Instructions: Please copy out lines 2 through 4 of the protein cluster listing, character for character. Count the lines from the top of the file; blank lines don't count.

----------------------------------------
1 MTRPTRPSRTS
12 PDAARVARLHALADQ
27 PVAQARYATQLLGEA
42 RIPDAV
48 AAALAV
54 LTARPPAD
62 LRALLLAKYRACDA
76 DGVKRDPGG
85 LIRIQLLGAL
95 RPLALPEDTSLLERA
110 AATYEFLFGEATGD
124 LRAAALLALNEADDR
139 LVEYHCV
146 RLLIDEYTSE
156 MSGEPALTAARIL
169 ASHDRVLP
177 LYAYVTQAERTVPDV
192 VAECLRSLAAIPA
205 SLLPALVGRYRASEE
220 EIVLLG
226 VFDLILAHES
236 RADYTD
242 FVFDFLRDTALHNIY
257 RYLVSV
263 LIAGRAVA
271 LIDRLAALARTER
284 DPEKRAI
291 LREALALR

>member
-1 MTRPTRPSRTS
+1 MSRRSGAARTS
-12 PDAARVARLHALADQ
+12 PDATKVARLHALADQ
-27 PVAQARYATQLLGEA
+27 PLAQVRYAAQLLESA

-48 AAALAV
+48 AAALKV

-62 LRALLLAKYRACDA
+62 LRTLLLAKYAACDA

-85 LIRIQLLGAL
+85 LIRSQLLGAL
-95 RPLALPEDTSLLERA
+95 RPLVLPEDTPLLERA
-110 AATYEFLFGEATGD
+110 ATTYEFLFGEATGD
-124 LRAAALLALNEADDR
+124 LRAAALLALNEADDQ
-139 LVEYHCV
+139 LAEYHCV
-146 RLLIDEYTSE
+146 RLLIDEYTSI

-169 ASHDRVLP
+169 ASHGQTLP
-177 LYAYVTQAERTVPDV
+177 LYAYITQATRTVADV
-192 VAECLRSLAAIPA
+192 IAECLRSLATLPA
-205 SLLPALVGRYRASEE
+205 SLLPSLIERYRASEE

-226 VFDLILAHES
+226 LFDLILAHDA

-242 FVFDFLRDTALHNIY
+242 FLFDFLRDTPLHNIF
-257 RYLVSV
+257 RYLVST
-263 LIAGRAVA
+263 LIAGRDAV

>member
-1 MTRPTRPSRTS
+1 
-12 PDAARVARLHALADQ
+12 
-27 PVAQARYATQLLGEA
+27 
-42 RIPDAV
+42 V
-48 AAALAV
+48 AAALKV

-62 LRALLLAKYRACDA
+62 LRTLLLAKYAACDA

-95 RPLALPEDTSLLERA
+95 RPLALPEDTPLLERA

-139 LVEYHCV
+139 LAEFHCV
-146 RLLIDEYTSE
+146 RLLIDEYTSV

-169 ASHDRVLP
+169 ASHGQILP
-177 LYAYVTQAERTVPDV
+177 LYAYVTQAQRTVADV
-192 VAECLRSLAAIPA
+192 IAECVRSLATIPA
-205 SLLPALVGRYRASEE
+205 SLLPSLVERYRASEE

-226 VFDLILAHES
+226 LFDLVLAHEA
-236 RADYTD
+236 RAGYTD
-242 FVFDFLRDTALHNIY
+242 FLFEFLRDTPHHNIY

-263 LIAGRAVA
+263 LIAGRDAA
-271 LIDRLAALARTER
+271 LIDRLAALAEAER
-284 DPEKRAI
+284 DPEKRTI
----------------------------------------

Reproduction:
12 PDAARVARLHALADQ
27 PVAQARYATQLLGEA
42 RIPDAV